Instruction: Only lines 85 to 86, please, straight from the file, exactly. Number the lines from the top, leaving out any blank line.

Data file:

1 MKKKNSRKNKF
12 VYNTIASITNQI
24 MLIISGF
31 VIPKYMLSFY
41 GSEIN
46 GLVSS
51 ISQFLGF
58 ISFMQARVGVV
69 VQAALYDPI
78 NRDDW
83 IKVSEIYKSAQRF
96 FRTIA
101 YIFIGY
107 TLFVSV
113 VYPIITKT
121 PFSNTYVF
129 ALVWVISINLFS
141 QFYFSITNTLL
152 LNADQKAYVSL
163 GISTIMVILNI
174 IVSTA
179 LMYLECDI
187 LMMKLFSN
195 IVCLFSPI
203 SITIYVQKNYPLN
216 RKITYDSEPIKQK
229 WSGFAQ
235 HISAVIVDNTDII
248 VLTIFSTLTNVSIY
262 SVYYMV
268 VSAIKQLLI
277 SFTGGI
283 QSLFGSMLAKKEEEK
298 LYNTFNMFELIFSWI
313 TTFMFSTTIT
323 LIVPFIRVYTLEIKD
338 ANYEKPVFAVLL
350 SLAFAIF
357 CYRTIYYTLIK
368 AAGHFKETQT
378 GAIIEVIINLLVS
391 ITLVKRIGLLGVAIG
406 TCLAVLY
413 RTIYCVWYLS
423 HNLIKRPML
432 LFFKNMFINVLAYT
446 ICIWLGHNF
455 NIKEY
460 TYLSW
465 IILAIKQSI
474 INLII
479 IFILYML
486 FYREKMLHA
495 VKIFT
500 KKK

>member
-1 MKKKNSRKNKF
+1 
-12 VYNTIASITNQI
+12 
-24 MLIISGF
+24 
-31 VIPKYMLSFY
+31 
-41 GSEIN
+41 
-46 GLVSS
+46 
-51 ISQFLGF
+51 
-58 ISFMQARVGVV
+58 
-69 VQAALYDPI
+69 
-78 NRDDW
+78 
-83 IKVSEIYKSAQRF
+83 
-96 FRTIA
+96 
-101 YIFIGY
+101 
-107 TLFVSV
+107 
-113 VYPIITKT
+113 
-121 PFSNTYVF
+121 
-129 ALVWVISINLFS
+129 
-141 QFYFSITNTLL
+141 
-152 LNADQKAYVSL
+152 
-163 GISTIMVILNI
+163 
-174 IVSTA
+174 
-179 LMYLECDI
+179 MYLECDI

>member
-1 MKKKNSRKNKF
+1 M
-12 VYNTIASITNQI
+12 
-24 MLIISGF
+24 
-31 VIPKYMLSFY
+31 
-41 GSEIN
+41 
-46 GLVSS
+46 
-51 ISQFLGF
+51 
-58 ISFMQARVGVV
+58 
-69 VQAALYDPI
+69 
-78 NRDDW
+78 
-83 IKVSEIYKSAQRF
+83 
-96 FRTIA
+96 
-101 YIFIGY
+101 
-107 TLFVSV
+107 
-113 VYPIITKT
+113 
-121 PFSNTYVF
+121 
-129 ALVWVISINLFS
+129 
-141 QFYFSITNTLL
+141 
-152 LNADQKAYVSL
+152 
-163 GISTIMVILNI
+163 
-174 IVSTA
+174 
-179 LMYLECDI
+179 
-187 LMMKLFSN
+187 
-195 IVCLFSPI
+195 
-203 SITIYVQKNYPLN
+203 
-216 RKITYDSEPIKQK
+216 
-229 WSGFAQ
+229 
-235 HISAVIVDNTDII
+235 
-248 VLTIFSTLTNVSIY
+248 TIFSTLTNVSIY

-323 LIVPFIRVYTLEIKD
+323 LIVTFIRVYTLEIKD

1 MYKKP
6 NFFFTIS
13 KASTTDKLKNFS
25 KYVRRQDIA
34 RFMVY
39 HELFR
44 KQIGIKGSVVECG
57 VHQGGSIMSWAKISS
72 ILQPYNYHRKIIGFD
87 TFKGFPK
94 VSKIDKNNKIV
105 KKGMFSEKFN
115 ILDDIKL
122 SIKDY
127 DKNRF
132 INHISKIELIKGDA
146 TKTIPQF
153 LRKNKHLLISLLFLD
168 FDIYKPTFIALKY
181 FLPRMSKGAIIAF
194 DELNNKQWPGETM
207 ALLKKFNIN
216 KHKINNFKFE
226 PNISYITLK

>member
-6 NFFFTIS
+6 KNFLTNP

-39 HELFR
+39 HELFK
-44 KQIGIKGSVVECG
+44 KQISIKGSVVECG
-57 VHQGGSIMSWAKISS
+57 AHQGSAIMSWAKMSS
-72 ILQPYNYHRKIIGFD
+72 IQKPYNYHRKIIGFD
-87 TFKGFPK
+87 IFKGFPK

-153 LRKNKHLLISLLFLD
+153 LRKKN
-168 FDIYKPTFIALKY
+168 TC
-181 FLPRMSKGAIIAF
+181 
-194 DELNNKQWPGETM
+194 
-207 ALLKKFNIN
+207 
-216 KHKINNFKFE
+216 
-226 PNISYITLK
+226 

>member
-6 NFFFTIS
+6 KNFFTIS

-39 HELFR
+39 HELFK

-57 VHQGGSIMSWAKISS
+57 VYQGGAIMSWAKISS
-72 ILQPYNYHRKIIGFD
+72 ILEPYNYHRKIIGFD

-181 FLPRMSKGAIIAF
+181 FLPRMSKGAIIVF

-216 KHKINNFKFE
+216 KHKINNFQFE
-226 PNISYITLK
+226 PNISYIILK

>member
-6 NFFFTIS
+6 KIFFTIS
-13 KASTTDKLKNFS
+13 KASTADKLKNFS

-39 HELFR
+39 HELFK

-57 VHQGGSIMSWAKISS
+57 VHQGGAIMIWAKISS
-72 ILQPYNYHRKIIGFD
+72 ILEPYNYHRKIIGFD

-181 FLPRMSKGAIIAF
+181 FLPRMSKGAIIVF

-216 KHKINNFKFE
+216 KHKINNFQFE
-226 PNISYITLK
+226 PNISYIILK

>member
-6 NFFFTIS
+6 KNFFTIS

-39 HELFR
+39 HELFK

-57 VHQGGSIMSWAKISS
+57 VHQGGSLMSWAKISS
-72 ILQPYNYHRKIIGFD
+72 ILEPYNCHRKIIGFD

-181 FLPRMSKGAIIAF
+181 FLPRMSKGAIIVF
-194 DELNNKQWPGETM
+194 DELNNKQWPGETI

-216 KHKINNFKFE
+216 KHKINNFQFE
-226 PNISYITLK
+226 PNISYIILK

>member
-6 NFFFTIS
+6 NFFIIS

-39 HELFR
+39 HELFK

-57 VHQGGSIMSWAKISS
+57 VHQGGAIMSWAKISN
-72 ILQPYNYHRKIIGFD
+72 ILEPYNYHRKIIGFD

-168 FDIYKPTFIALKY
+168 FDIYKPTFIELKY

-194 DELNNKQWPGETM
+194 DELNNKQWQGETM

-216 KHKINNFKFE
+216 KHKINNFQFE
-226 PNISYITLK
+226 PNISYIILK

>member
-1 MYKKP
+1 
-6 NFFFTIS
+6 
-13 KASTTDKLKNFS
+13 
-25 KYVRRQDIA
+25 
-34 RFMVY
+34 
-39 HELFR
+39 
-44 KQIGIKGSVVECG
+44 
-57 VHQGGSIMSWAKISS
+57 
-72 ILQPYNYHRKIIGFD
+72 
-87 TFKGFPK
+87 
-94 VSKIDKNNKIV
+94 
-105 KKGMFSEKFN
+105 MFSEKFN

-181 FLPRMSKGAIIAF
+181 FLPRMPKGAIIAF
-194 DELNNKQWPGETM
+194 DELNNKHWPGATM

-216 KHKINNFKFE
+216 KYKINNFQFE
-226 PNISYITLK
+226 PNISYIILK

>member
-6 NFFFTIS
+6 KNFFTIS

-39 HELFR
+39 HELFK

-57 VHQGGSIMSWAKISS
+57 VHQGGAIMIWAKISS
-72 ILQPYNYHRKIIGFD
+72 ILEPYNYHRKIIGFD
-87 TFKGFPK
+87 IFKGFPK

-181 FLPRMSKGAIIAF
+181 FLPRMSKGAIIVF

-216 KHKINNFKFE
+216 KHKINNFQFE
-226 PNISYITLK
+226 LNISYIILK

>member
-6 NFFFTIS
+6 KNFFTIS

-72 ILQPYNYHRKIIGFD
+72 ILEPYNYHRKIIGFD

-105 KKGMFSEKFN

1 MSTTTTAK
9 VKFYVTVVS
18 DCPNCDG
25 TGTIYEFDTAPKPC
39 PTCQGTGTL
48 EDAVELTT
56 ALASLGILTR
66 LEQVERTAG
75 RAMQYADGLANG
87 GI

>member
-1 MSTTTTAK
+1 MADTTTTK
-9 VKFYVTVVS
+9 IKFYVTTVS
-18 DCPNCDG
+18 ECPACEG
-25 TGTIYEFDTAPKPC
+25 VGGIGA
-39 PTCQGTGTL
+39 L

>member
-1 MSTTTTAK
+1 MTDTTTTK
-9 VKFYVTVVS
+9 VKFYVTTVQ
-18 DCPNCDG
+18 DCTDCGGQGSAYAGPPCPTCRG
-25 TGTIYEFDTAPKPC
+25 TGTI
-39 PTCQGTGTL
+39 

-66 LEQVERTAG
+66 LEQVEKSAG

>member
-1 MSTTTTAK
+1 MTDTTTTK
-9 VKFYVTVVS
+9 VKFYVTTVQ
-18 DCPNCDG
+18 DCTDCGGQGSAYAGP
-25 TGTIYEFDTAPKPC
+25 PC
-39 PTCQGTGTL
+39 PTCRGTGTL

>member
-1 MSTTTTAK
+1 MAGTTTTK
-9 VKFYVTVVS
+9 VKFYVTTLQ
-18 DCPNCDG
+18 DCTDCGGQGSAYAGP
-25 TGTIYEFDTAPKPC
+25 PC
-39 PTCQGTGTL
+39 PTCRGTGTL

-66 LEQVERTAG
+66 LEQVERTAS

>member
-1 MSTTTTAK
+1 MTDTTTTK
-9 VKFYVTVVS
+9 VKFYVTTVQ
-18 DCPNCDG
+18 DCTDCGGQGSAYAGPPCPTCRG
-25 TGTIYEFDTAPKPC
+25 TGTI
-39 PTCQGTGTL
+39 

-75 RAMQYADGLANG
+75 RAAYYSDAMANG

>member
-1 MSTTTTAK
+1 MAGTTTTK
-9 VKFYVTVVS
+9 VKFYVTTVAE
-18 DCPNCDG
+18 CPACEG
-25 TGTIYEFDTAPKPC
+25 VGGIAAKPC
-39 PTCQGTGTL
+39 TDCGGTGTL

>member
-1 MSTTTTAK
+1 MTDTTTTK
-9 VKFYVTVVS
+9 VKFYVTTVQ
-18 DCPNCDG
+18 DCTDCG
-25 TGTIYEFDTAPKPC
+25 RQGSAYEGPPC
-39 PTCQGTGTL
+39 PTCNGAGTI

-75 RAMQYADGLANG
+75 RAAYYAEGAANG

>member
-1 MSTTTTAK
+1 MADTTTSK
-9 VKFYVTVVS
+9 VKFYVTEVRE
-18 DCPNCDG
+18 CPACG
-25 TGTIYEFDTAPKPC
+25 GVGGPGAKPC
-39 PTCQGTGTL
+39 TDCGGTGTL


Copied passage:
-113 VYPIITKT
+113 